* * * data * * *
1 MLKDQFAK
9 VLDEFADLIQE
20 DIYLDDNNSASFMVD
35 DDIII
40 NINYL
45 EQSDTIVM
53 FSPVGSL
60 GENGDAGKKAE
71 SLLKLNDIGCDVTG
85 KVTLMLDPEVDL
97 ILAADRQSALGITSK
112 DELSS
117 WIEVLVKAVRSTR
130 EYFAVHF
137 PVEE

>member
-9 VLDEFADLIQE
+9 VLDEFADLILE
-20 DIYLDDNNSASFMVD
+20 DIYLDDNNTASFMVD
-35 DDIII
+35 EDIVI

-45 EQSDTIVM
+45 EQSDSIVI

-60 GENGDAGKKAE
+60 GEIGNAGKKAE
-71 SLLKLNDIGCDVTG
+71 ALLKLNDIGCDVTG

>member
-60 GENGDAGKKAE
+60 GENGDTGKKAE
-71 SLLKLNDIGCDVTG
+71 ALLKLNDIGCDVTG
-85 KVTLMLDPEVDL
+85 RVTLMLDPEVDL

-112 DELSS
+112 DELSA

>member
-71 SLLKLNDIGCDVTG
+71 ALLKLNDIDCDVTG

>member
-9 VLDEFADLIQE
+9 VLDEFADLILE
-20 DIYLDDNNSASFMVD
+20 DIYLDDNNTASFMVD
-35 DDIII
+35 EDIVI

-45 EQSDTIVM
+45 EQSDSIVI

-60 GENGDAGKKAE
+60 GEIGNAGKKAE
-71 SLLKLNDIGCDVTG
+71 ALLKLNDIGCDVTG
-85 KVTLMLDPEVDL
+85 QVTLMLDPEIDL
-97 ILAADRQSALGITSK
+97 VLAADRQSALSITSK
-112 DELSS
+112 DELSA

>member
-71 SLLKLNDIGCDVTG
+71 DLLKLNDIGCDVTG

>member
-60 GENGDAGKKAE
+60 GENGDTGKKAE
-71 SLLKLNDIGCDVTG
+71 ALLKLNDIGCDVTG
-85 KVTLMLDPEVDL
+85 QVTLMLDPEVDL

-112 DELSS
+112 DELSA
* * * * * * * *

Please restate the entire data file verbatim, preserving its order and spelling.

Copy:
1 MLKDQFAK
9 VLDEFADLIQE
20 DIYLDDNNSASFMVD
35 DDIII
40 NINYL
45 EQSDTIVM
53 FSPVGSL
60 GENGDAGKKAE
71 SLLKLNDIGCDVTG
85 KVTLMLDPEVDL
97 ILAADRQSALGITSK
112 DELSS
117 WIEVLVKAVRSTR
130 EYFAVHF
137 PVEE

>member
-9 VLDEFADLIQE
+9 VLDEFADLILE
-20 DIYLDDNNSASFMVD
+20 DIYLDDNNTASFMVD
-35 DDIII
+35 EDIVI

-45 EQSDTIVM
+45 EQSDSIVI

-60 GENGDAGKKAE
+60 GEIGNAGKKAE
-71 SLLKLNDIGCDVTG
+71 ALLKLNDIGCDVTG

>member
-60 GENGDAGKKAE
+60 GENGDTGKKAE
-71 SLLKLNDIGCDVTG
+71 ALLKLNDIGCDVTG
-85 KVTLMLDPEVDL
+85 RVTLMLDPEVDL

-112 DELSS
+112 DELSA

>member
-71 SLLKLNDIGCDVTG
+71 ALLKLNDIDCDVTG

>member
-9 VLDEFADLIQE
+9 VLDEFADLILE
-20 DIYLDDNNSASFMVD
+20 DIYLDDNNTASFMVD
-35 DDIII
+35 EDIVI

-45 EQSDTIVM
+45 EQSDSIVI

-60 GENGDAGKKAE
+60 GEIGNAGKKAE
-71 SLLKLNDIGCDVTG
+71 ALLKLNDIGCDVTG
-85 KVTLMLDPEVDL
+85 QVTLMLDPEIDL
-97 ILAADRQSALGITSK
+97 VLAADRQSALSITSK
-112 DELSS
+112 DELSA

>member
-71 SLLKLNDIGCDVTG
+71 DLLKLNDIGCDVTG

>member
-60 GENGDAGKKAE
+60 GENGDTGKKAE
-71 SLLKLNDIGCDVTG
+71 ALLKLNDIGCDVTG
-85 KVTLMLDPEVDL
+85 QVTLMLDPEVDL

-112 DELSS
+112 DELSA